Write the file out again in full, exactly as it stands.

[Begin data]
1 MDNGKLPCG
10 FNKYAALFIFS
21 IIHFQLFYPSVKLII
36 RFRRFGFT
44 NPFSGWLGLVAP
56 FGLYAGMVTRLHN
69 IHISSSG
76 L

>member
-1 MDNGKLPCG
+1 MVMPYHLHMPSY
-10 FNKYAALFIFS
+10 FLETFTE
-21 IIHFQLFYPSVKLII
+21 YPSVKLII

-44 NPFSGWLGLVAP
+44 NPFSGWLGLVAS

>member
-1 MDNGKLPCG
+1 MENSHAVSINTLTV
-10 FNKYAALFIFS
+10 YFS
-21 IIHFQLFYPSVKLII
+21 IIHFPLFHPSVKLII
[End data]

1 MDNGKLPCG
10 FNKYAALFIFS
21 IIHFQLFYPSVKLII
36 RFRRFGFT
44 NPFSGWLGLVAP
56 FGLYAGMVTRLHN
69 IHISSSG
76 L

>member
-1 MDNGKLPCG
+1 MVMPYHLHMPSY
-10 FNKYAALFIFS
+10 FLETFTE
-21 IIHFQLFYPSVKLII
+21 YPSVKLII

-44 NPFSGWLGLVAP
+44 NPFSGWLGLVAS

>member
-1 MDNGKLPCG
+1 MENSHAVSINTLTV
-10 FNKYAALFIFS
+10 YFS
-21 IIHFQLFYPSVKLII
+21 IIHFPLFHPSVKLII